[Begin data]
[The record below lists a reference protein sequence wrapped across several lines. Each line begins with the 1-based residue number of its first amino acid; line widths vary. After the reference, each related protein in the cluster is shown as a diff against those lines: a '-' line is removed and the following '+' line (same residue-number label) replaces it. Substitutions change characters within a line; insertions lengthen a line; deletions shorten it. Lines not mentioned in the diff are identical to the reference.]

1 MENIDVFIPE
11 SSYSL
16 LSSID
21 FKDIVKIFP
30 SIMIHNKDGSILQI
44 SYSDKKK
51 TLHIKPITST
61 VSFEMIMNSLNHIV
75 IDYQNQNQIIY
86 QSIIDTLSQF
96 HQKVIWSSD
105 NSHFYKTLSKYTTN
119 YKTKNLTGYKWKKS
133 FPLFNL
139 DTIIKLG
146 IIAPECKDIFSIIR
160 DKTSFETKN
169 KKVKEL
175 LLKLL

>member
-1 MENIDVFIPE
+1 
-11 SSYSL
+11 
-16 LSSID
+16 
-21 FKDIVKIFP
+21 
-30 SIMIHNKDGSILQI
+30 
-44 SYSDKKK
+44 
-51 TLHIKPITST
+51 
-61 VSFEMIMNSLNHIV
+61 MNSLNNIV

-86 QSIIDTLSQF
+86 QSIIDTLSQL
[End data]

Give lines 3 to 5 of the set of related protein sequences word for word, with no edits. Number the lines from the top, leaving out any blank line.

11 SSYSL
16 LSSID
21 FKDIVKIFP